Today is a momentous day for the U.S. restaurant industry. On December 5, 1933, Prohibition was repealed. That marked 14 years of illegal manufacture, distribution, sales and consumption of alcoholic beverages and a law that was literally impossible to enforce because the majority of American’s were not in favor of the mandate. That day in 1933 really marked the beginning of the restaurant industry in the U.S.

Granted there were restaurants before Prohibition and there were restaurants during Prohibition, but the scope of the industry to come, the connection that restaurants would have with the American people, and the role that restaurants would play in our lives had it’s first real spark as a result of Prohibition’s repeal.

Think about some statistics first before I explain why I believe that repeal was the watershed moment for restaurants. The alcoholic beverage industry in the U.S. generated over $400 billion in sales in 2010, There are 60,000 free standing bars in the U.S. (not including restaurants that serve alcohol or retail stores that sell directly to consumers), There are well over 600,000 restaurants in America, a majority of which sell alcohol; 340,000 of those restaurants are independently operated; in 2012 Americans visited restaurants 60 billion times; the industry as a whole employs 13 million people which is about 10% of the U.S. workforce and places the industry as the second largest employer within our borders. How much of this would have been possible without the legal production, distribution, sale and consumption of alcoholic beverages?

Now, some will refer to the negatives associated with alcohol: it’s potential addictive nature, the impact it may have on the psychological state of some, it’s contribution to crime, the impact of drunk driving, and the debilitating impact it has on so many who have become physically and emotionally dependent on the beverage. I cannot disagree with any of these facts and it is not my position to defend or criticize, however those who are able to drink in moderation, use an occasional alcoholic drink as part of socialization with friends (without using alcohol to make you social), and never get behind the wheel of a car with more than one drink under your belt, then alcohol certainly has its place.

Now, back to why the Repeal of Prohibition was the start of the restaurant business in the U.S.: my grandfather owned a speakeasy (he was also a local town supervisor which helped when the revenuers came to town). From family lore, I have discovered much of how this environment worked. He bought his liquor from Canada and in some cases even made some of his own “bathtub gin”. He was fortunate in that his was the only speakeasy in town so there was no competition like in larger cities. In order to keep his patrons happily drinking for periods of time it became necessary to serve some type of food, so he began offering sandwiches and soup. This was the case with nearly all speakeasy operations across the U.S. As a result, this illegal bar was where people went to socialize, discuss the issues of the day, and nourish themselves.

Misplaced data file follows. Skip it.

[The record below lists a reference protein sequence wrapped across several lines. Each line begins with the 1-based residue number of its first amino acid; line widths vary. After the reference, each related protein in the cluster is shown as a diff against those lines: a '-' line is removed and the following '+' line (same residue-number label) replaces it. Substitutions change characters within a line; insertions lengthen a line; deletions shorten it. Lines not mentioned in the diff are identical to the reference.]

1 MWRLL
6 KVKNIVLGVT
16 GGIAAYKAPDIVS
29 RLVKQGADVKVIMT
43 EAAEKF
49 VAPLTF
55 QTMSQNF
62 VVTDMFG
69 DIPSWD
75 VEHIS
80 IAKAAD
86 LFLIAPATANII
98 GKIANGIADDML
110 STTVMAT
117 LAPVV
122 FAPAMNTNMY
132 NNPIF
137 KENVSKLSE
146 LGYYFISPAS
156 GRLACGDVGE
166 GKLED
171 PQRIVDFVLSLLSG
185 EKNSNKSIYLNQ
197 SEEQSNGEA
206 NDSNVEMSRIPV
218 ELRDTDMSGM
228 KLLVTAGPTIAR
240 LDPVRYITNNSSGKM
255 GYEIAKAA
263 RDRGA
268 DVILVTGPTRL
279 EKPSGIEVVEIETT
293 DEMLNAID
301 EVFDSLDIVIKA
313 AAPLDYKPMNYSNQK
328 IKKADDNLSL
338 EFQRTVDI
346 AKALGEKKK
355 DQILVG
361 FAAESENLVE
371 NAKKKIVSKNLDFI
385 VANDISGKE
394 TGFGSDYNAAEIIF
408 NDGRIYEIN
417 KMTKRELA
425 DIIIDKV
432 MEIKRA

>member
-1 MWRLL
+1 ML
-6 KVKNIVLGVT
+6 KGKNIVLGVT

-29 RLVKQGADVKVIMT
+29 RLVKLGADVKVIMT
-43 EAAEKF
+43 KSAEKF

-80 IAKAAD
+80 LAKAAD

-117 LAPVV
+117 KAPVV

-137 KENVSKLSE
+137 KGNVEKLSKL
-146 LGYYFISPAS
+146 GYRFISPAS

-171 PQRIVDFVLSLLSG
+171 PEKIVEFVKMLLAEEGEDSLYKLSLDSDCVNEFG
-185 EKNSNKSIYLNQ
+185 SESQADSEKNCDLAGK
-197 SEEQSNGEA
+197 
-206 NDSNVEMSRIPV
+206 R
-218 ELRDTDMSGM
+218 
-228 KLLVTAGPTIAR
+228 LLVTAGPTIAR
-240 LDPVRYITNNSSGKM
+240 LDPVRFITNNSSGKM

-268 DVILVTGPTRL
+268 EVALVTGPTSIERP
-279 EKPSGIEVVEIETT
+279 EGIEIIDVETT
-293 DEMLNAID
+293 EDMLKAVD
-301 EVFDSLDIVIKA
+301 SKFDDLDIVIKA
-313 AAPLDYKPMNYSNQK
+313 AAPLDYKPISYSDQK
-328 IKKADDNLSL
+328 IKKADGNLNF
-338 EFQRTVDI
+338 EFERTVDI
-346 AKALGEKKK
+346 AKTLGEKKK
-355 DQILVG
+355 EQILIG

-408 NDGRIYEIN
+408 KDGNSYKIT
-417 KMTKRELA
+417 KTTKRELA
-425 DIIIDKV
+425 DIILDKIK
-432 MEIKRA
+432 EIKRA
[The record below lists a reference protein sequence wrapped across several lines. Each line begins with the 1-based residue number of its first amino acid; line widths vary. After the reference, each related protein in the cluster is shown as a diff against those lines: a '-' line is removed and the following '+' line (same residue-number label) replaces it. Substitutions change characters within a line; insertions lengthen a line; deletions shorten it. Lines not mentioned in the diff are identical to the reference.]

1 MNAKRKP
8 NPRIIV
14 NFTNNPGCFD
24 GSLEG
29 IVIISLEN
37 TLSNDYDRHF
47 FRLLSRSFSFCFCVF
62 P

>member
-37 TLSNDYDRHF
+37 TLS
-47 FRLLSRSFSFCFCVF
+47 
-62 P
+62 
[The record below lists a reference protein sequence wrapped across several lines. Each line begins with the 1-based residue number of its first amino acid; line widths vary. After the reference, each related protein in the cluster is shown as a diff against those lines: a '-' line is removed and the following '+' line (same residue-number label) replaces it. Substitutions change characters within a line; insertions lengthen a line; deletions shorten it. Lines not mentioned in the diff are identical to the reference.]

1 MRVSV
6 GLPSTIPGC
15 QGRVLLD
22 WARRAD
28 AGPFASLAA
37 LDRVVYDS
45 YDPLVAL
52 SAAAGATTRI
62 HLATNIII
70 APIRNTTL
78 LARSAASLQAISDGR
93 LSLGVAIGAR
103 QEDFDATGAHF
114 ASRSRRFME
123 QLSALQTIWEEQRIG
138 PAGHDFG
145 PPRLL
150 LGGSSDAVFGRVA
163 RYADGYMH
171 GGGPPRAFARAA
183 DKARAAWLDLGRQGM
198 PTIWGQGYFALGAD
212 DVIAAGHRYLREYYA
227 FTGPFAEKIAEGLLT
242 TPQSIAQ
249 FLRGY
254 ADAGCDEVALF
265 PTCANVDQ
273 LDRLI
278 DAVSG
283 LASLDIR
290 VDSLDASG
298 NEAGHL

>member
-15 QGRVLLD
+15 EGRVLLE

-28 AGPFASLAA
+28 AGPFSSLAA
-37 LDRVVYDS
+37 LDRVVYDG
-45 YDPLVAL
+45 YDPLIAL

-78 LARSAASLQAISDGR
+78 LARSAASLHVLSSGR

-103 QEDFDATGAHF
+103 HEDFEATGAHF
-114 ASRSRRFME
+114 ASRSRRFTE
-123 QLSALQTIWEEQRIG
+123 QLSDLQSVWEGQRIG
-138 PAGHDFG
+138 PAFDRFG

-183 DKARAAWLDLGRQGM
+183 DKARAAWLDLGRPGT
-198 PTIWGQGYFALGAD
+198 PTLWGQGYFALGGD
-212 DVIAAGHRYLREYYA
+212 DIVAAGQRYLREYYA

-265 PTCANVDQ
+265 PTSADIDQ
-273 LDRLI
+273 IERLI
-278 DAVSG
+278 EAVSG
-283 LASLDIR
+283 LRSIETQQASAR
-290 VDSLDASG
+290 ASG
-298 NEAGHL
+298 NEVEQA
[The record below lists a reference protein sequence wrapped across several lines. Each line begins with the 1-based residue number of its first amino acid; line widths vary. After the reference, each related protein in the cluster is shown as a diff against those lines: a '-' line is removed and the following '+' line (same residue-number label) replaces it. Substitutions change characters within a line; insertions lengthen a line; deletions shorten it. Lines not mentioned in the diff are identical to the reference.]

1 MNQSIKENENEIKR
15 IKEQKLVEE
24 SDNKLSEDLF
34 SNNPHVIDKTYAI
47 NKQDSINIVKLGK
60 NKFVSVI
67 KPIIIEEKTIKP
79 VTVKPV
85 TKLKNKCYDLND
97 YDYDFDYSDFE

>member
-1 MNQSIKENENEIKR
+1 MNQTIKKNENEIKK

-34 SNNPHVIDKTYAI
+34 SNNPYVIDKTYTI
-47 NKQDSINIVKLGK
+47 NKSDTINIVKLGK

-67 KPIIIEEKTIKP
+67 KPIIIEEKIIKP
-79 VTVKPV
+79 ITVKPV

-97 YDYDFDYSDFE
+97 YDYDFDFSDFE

When Prohibition was repealed, the speakeasy, in order to maintain their business and a competitive edge, had to increase their menu offerings and create additional reasons for guests to continue their tradition of socialization in the operation. From the foundations of the speakeasy rose the modern restaurant where now the food would take center stage and alcohol would solidify the partnership with guests.

The restaurants and bars of America have a social, historical, moral and ethical responsibility to serve alcohol with care, respect the importance of the beverage and how it marries with food and on December 5th each year give thanks for the wisdom that was shown when an illegally produced beverage became a legal one for better or for worse.

*The historical photo is of a bar on June 30, 1919 – the day before Prohibition went into effect. It is part of the archives of the Library of Congress.

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About Me

PAUL SORGULE is a seasoned chef, culinary educator, established author, and industry consultant. These are his stories of cooks, chefs, and the environment of the professional kitchen.


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